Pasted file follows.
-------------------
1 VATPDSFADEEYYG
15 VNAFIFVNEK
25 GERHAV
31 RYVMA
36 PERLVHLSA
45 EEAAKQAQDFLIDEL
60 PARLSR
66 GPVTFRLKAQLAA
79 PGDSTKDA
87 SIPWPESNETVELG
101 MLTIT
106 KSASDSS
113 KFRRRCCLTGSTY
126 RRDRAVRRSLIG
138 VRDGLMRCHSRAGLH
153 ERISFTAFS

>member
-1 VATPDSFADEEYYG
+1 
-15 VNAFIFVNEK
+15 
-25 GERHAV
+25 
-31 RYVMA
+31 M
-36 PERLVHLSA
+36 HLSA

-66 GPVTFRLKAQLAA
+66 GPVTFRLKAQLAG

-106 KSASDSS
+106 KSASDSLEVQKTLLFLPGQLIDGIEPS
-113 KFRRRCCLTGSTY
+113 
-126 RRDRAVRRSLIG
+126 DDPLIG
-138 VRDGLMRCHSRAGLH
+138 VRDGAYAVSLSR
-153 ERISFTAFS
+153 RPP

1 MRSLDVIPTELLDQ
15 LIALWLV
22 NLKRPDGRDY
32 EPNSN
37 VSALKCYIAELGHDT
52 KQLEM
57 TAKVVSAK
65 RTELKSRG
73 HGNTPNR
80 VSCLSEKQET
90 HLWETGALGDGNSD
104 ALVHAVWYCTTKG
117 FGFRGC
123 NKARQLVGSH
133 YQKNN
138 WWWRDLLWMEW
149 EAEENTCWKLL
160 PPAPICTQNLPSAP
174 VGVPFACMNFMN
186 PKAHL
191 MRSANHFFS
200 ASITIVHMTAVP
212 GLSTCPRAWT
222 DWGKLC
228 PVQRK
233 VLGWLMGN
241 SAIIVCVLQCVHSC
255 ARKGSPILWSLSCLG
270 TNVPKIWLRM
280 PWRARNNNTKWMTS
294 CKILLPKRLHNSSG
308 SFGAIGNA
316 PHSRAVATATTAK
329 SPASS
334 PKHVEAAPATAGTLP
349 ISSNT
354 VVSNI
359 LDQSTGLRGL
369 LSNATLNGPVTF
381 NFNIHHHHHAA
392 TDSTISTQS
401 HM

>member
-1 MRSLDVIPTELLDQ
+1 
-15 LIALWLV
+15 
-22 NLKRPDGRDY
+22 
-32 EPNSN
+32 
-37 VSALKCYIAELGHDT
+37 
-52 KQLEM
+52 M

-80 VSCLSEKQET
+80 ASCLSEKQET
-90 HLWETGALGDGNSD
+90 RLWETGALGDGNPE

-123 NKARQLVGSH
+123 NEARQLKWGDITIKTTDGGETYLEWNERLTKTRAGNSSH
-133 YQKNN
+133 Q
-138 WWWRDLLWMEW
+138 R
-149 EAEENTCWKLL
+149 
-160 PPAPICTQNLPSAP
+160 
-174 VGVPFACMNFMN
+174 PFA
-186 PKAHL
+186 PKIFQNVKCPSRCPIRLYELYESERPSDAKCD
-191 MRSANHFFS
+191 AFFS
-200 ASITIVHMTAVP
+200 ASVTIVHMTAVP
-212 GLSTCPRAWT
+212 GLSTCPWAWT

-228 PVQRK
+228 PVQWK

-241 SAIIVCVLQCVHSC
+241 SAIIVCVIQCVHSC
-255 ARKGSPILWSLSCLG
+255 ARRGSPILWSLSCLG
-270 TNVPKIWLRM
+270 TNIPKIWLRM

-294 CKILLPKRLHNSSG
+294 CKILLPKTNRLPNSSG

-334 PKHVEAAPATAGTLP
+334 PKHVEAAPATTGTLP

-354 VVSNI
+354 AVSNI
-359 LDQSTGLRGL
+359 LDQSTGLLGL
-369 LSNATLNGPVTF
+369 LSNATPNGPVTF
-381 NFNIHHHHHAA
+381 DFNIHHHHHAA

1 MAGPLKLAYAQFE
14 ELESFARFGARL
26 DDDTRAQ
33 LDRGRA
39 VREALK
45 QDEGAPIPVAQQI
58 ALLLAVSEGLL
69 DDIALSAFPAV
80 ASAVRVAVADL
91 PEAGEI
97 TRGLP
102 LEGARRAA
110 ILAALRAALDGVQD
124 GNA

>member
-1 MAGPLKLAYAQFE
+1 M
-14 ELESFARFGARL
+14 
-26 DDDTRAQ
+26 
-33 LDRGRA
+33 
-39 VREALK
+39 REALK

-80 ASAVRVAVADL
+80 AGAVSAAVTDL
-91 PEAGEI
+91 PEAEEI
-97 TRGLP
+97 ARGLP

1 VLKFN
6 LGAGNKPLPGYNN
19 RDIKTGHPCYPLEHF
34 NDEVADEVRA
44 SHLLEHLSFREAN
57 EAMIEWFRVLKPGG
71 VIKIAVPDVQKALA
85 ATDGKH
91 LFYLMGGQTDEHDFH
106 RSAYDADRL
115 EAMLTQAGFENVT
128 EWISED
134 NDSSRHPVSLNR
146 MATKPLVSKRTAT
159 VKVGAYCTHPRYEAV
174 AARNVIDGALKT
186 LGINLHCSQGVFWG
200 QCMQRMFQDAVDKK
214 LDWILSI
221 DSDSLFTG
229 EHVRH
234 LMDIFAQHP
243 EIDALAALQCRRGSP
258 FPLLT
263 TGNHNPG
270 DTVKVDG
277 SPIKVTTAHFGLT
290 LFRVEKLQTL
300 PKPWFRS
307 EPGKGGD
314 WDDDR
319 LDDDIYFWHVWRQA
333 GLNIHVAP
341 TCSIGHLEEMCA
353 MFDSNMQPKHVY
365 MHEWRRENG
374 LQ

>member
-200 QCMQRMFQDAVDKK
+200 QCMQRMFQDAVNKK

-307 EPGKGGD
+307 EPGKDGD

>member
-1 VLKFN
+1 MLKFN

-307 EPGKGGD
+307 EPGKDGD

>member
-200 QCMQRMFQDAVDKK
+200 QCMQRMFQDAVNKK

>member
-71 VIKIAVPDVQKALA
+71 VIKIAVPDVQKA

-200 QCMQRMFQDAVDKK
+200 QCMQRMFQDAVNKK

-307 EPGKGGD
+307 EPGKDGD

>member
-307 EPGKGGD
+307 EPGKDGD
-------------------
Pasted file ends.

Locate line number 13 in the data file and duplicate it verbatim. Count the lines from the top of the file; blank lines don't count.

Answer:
113 KFRRRCCLTGSTY